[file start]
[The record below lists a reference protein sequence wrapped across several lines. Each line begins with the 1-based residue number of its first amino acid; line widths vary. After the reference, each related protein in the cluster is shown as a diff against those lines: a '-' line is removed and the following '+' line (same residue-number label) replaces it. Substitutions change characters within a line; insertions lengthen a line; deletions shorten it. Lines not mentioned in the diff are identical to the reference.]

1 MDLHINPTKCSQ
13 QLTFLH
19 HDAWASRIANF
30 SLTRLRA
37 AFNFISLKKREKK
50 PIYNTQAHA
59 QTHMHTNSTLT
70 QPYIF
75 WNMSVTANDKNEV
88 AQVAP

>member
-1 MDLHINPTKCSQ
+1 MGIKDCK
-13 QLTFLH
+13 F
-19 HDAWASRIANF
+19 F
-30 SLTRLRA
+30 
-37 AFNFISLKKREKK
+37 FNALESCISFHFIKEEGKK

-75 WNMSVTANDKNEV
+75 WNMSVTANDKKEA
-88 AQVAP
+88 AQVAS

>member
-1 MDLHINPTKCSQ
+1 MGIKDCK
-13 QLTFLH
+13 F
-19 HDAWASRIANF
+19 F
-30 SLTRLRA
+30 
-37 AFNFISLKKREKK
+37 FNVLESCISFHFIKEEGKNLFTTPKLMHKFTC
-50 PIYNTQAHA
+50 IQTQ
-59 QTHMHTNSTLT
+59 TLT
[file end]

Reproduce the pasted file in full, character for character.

[The record below lists a reference protein sequence wrapped across several lines. Each line begins with the 1-based residue number of its first amino acid; line widths vary. After the reference, each related protein in the cluster is shown as a diff against those lines: a '-' line is removed and the following '+' line (same residue-number label) replaces it. Substitutions change characters within a line; insertions lengthen a line; deletions shorten it. Lines not mentioned in the diff are identical to the reference.]

1 MDLHINPTKCSQ
13 QLTFLH
19 HDAWASRIANF
30 SLTRLRA
37 AFNFISLKKREKK
50 PIYNTQAHA
59 QTHMHTNSTLT
70 QPYIF
75 WNMSVTANDKNEV
88 AQVAP

>member
-1 MDLHINPTKCSQ
+1 MGIKDCK
-13 QLTFLH
+13 F
-19 HDAWASRIANF
+19 F
-30 SLTRLRA
+30 
-37 AFNFISLKKREKK
+37 FNALESCISFHFIKEEGKK

-75 WNMSVTANDKNEV
+75 WNMSVTANDKKEA
-88 AQVAP
+88 AQVAS

>member
-1 MDLHINPTKCSQ
+1 MGIKDCK
-13 QLTFLH
+13 F
-19 HDAWASRIANF
+19 F
-30 SLTRLRA
+30 
-37 AFNFISLKKREKK
+37 FNVLESCISFHFIKEEGKNLFTTPKLMHKFTC
-50 PIYNTQAHA
+50 IQTQ
-59 QTHMHTNSTLT
+59 TLT